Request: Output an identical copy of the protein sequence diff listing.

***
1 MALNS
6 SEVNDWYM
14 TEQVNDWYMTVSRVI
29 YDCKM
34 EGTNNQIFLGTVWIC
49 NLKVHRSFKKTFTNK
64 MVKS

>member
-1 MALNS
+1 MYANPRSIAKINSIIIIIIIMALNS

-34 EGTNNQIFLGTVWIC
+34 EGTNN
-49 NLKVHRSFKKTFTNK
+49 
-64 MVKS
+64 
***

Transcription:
1 MALNS
6 SEVNDWYM
14 TEQVNDWYMTVSRVI
29 YDCKM
34 EGTNNQIFLGTVWIC
49 NLKVHRSFKKTFTNK
64 MVKS

>member
-1 MALNS
+1 MYANPRSIAKINSIIIIIIIMALNS

-34 EGTNNQIFLGTVWIC
+34 EGTNN
-49 NLKVHRSFKKTFTNK
+49 
-64 MVKS
+64 